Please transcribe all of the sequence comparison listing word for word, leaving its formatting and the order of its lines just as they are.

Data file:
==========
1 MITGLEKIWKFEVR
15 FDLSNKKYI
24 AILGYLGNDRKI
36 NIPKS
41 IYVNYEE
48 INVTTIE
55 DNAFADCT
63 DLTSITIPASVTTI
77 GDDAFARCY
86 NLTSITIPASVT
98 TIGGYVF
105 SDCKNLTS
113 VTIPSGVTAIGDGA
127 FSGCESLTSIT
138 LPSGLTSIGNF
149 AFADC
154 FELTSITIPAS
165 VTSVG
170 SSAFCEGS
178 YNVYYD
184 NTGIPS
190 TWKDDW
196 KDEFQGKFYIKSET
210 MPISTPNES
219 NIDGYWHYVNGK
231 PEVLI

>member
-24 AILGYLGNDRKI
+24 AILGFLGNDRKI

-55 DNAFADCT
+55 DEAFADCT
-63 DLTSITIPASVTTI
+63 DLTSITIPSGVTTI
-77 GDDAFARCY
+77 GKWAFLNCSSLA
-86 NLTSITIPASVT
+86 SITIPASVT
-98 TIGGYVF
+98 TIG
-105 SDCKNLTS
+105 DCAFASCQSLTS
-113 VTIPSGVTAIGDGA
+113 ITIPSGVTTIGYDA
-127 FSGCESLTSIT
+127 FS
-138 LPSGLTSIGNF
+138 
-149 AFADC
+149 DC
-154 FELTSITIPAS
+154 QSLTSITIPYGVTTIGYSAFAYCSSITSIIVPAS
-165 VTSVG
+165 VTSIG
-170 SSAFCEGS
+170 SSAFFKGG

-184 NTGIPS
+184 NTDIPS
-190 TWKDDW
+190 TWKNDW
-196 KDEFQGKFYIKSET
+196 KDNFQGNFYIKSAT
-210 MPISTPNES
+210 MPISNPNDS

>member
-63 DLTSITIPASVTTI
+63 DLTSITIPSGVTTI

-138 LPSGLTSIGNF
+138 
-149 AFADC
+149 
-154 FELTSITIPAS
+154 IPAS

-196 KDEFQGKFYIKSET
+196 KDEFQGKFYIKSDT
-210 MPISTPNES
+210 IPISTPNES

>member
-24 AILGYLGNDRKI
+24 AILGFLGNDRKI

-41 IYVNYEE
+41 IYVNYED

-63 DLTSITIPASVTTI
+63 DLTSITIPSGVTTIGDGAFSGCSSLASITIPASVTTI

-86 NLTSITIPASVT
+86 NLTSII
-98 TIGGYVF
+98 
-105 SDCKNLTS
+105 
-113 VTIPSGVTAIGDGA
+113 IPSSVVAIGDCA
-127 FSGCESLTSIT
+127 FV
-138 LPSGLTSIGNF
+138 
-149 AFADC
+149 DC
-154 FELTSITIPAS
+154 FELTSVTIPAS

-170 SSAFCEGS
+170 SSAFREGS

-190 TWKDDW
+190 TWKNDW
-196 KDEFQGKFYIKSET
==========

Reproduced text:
1 MITGLEKIWKFEVR
15 FDLSNKKYI
24 AILGYLGNDRKI
36 NIPKS
41 IYVNYEE
48 INVTTIE
55 DNAFADCT
63 DLTSITIPASVTTI
77 GDDAFARCY
86 NLTSITIPASVT
98 TIGGYVF
105 SDCKNLTS
113 VTIPSGVTAIGDGA
127 FSGCESLTSIT
138 LPSGLTSIGNF
149 AFADC
154 FELTSITIPAS
165 VTSVG
170 SSAFCEGS
178 YNVYYD
184 NTGIPS
190 TWKDDW
196 KDEFQGKFYIKSET
210 MPISTPNES
219 NIDGYWHYVNGK
231 PEVLI

>member
-24 AILGYLGNDRKI
+24 AILGFLGNDRKI

-55 DNAFADCT
+55 DEAFADCT
-63 DLTSITIPASVTTI
+63 DLTSITIPSGVTTI
-77 GDDAFARCY
+77 GKWAFLNCSSLA
-86 NLTSITIPASVT
+86 SITIPASVT
-98 TIGGYVF
+98 TIG
-105 SDCKNLTS
+105 DCAFASCQSLTS
-113 VTIPSGVTAIGDGA
+113 ITIPSGVTTIGYDA
-127 FSGCESLTSIT
+127 FS
-138 LPSGLTSIGNF
+138 
-149 AFADC
+149 DC
-154 FELTSITIPAS
+154 QSLTSITIPYGVTTIGYSAFAYCSSITSIIVPAS
-165 VTSVG
+165 VTSIG
-170 SSAFCEGS
+170 SSAFFKGG

-184 NTGIPS
+184 NTDIPS
-190 TWKDDW
+190 TWKNDW
-196 KDEFQGKFYIKSET
+196 KDNFQGNFYIKSAT
-210 MPISTPNES
+210 MPISNPNDS

>member
-63 DLTSITIPASVTTI
+63 DLTSITIPSGVTTI

-138 LPSGLTSIGNF
+138 
-149 AFADC
+149 
-154 FELTSITIPAS
+154 IPAS

-196 KDEFQGKFYIKSET
+196 KDEFQGKFYIKSDT
-210 MPISTPNES
+210 IPISTPNES

>member
-24 AILGYLGNDRKI
+24 AILGFLGNDRKI

-41 IYVNYEE
+41 IYVNYED

-63 DLTSITIPASVTTI
+63 DLTSITIPSGVTTIGDGAFSGCSSLASITIPASVTTI

-86 NLTSITIPASVT
+86 NLTSII
-98 TIGGYVF
+98 
-105 SDCKNLTS
+105 
-113 VTIPSGVTAIGDGA
+113 IPSSVVAIGDCA
-127 FSGCESLTSIT
+127 FV
-138 LPSGLTSIGNF
+138 
-149 AFADC
+149 DC
-154 FELTSITIPAS
+154 FELTSVTIPAS

-170 SSAFCEGS
+170 SSAFREGS

-190 TWKDDW
+190 TWKNDW
-196 KDEFQGKFYIKSET